• Getting Things Done – David Allen
  • 168 Hours: You Have More Time Than You Think – Laura Vanderkam
  • Eat That Frog – Brian Tracy
  • The 7 Habits of Highly Effective People – Stephen Covey

But if a blog post is more your style, keep reading because here are some practical ways to take control of your time and start mastering the art of time management.

1. Embrace an Existing System

Before you go through the work of finding a custom system to fit your needs, try on an existing one for size. There are a number of time management systems to choose from including:

The benefit of trying an existing system is that they sometimes work out for you! Even if some components don’t fit, you can always look at other systems to fill in the blanks.

2. Recognize Where You are Actually Spending Your Time

One of the most common mistakes that people make when it comes to time management is underestimating the time it takes to complete a task. There are a number of great templates online but, essentially, you time yourself doing regular tasks in order to better account for the true time cost of the activity. This will help you be more reasonable in your scheduling.

Chose a Planner and Scheduling System

3. Chose a Planner and Scheduling System

Digital or paper, or try both! Whichever one you will actually use is the right one for you. Experiment with daily, weekly and monthly planners. Instead of adding to your full to-do list today, have a place (notepad, calendar, app) where you can park incoming tasks until you can schedule them properly in your system. If planning ahead doesn’t come naturally to you, it is okay to start small. Plan one specific task a day that you will start and finish at specific times. Build your confidence one task at a time.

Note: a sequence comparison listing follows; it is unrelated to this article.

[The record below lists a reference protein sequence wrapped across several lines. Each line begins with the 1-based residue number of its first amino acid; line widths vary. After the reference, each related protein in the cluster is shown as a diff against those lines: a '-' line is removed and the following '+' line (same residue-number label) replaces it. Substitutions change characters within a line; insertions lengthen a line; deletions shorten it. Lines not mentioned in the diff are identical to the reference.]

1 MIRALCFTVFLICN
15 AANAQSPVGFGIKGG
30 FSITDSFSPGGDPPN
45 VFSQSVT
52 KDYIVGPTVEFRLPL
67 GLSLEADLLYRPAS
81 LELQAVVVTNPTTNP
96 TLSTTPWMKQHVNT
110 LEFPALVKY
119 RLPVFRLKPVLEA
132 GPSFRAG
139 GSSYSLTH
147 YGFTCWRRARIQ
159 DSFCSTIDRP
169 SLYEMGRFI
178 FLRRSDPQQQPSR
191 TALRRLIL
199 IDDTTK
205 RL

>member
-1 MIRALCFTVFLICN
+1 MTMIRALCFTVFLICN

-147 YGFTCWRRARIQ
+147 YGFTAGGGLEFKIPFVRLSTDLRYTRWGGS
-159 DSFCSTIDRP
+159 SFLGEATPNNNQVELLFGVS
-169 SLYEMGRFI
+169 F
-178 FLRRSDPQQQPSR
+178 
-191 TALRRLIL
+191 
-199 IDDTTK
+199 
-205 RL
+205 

4. Eat That Frog

Not an actual frog, a figurative one. You have likely heard this saying before and it’s based on Brian Tracy’s book Eat That Frog. What he is actually saying is to deal with the biggest and least desirable task first so that it’s out of the way. You will move on with the rest of your tasks with a heightened sense of accomplishment and end your day with easier and with less stressful tasks.

5. Utilize Time Blocking

Time blocking is a very popular and effective time management technique that involves dedicating specific chunks of time to specific tasks. You may feel that you are doing this already but, chances are, your attention is pulled in a number of directions. Time blocking is locking in on one specific task for a set time and ignoring everything else. This helps you get in the zone to do some great work!

6. Build in Buffers

Life happens or sometimes you need just a little bit more time with a task. That isn’t a problem when you have buffer space accounted for. Whether your buffer is 15 or 30 minutes, giving yourself space for the unexpected will help you resist the urge to rush between tasks and acknowledge that your brain needs time to switch between activities.